What is the Neurofibroma Of The Brain?Neurofibroma of the brain is a rare benign (non-cancerous) tumor of the cells of the myelin sheath of peripheral nerves. These are Schwann cells, fibroblasts, and perineural cells of the myelin sheath; this sheath surrounds supports, and protects the peripheral nerves of the brain and spinal cord. These tumors invade the nerve and destroy its sheath and fibers. The most commonly affected nerve is the vestibulocochlear nerve, which is responsible for hearing and balancing the body.
What are the Peripheral Nerves Of The Brain And Spinal Cord?Peripheral nerves are 43 pairs of nerves that connect the brain and spinal cord to the entire human body. These nerves perform various functions of sensation, movement, and muscle coordination.
Disease Etiology (Causes)There is no well-known cause; certain genetic mutations are responsible for the development of neurofibroma. A genetic disorder called von Recklinghausen causes multiple nerve damage due to neurofibroma.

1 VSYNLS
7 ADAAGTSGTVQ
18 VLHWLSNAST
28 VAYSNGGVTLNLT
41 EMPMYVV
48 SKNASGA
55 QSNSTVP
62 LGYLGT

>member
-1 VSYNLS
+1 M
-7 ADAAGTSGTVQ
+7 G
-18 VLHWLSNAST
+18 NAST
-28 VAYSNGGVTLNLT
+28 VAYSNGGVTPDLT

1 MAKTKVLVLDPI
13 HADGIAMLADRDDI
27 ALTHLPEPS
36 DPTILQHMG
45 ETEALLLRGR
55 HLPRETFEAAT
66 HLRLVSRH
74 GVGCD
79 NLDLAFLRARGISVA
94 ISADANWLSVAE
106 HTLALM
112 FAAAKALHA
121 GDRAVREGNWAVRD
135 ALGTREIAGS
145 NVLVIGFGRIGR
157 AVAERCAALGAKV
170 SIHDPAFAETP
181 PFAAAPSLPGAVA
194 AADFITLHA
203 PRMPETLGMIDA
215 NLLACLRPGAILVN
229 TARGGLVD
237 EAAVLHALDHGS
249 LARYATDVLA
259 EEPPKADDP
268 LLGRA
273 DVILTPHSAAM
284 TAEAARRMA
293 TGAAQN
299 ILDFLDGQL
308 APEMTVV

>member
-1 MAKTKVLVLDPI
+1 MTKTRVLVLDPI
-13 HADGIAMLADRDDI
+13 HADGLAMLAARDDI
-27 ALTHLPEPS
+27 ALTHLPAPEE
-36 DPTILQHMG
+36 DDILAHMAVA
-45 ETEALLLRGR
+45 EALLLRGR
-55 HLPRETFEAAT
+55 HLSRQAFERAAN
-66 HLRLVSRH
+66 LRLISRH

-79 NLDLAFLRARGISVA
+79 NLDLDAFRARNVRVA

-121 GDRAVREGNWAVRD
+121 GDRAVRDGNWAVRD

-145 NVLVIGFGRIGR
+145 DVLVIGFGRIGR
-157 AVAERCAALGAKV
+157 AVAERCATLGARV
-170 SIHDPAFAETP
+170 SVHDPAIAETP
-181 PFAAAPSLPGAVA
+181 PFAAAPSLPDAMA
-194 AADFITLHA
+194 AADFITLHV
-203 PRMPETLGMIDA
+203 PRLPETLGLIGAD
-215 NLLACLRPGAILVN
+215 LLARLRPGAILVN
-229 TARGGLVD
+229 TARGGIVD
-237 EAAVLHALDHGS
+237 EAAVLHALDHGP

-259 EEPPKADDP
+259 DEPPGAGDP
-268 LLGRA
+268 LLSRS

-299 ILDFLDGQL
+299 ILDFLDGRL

Signs and SymptomsSigns and symptoms depend on the location and size of the affected nerve. These are usually non-cancerous and very slow-growing tumors, which in most cases remain asymptomatic.
DiagnosisThe following diagnostic tests and procedures can be used to make a diagnosis. These are
- Imaging tests such as X-Ray, CT-scan (computerized tomography), PET-scan (Positron emission tomography) help detect the site, size, and location of the tumor.
- Tumor biopsy and histopathological examination